Another view of changes to Harvard’s health insurance plan

Contrasting it with coverage typically available elsewhere, Adrianna summarized Harvard’s plan — controversial among its employees — to increase cost sharing for the health insurance coverage it offers. The bottom line is that it could be read as a means of getting out ahead of the “Cadillac” tax, to be imposed beginning in 2018, as the Affordable Care Act dictates.*

This rhetorically connects Harvard’s move to the ACA, tempting some to suggest that the controversy is a bit of an embarrassment since Harvard faculty were among the advisers on health reform.

What’s interesting, however, is not how much the ACA has shaped Harvard’s evolving plan design, but how little it does so. Though the ACA’s Cadillac tax is viewed (perhaps incorrectly) by many as doing the heavy lifting at Harvard, the needle on cost sharing is not moving very far toward what others elsewhere typically pay.

More interestingly, in my view, is that Harvard is not implementing a wellness program, which is also encouraged by the ACA. This, I think, is wise, since such programs are usually of little value and can attract a fair amount of controversy themselves.

Nor is Harvard signing up with an ACO-like insurance arrangement, such as that implemented by Blue Cross Blue Shield of Massachusetts and other private payers. If any new health care financing arrangement is most closely associated with the ACA, it’s ACOs.

Tellingly, some Harvard employees admitted to welcoming exchanging less cost sharing for tighter networks, another plan design feature now closely linked with insurance available through ACA exchanges.

If you go down the list of programs and payment structures most closely associated with the ACA, Harvard is prominently adopting only one: higher cost sharing. This could reflect the fact that it’s the one, private plan innovation with the longest, proven track record of reducing spending, going back at least to the RAND health insurance experiment. It’s also the approach most closely associated with conservative reform principles, by the way.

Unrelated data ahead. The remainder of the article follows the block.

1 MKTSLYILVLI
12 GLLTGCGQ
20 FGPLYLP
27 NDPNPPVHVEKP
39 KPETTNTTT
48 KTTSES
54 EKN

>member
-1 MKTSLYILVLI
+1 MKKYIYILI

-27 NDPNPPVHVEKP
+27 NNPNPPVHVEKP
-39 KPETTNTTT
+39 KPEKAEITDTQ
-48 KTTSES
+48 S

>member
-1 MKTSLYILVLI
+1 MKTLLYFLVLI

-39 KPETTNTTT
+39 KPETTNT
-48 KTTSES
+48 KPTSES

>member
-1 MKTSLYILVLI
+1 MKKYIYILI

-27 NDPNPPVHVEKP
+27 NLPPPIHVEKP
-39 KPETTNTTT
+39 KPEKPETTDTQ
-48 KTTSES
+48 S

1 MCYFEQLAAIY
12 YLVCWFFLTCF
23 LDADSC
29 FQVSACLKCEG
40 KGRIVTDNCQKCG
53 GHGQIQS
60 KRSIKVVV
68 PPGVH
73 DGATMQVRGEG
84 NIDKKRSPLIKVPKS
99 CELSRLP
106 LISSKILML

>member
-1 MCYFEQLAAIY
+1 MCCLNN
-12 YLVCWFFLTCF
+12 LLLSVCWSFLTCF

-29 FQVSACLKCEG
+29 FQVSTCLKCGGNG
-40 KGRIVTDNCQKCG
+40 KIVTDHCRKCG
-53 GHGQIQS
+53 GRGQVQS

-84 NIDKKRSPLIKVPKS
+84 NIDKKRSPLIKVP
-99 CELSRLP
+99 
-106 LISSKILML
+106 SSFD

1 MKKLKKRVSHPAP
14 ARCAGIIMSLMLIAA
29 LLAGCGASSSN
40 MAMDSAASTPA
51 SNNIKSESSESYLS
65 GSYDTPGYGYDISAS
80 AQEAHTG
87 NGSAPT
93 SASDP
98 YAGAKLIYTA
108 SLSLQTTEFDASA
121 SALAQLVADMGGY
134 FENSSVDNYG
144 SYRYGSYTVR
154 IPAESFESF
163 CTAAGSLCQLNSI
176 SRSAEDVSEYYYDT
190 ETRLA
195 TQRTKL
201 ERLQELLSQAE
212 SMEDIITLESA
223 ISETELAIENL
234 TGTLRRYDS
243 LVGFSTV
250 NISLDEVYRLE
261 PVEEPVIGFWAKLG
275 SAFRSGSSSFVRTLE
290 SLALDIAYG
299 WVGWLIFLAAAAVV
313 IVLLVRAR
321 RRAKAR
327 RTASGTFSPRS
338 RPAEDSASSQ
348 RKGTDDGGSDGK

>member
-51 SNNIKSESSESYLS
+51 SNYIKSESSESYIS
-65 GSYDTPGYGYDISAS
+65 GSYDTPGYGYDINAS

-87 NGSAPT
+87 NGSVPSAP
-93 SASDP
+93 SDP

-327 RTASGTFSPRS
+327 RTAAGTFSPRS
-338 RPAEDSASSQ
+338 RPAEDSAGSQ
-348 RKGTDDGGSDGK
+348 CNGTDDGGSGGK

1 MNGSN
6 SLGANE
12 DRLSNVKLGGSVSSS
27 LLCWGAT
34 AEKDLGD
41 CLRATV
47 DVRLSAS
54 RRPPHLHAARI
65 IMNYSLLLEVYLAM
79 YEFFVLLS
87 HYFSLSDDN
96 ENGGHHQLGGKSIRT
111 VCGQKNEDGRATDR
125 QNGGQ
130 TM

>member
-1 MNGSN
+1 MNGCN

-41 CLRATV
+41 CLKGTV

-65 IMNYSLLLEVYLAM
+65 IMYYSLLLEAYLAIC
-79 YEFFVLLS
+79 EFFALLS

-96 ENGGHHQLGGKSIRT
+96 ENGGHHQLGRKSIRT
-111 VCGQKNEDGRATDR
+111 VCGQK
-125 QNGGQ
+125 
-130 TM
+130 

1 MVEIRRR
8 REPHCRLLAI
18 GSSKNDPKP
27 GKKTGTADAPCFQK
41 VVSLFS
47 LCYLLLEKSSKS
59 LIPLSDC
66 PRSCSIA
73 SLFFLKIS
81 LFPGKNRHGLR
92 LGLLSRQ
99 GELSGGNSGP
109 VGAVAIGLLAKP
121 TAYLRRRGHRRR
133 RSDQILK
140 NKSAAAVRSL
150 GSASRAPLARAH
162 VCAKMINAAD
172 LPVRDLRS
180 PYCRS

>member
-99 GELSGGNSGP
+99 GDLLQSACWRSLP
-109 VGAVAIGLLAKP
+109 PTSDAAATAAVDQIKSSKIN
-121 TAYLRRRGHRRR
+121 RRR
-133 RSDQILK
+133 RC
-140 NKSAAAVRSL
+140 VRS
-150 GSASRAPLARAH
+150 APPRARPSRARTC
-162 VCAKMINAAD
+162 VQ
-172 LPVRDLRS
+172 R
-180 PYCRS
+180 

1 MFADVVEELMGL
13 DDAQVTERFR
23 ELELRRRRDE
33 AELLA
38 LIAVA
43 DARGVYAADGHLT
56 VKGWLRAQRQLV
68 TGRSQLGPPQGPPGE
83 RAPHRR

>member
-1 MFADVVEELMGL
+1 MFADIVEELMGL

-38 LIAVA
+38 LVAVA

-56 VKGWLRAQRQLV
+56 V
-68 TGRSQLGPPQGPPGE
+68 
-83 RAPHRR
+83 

That Harvard is pursuing only a small subset of reform ideas built into the ACA is almost guaranteed. For cost control, the law is a kitchen sink approach, with more ideas in it than can be implemented by one organization or that are likely to work. That’s because we don’t really know what will work, long term. And, of those ideas, only one could potentially hit Harvard’s bottom line (or that of its employees, really), and that’s the Cadillac tax.

For all that, Harvard could have pursued some of the many, more liberal-leaning and experimental, paths toward cost control that the ACA recognizes. Maybe the source of the controversy on Harvard’s campus can be attributed not to the fact that the new health plans closely resemble the designs of Obamacare, but that they don’t resemble them enough.

* It could also be read as just a way to bring Harvard slightly closer to typical employer-plan norms, having little to do with the Cadillac tax.


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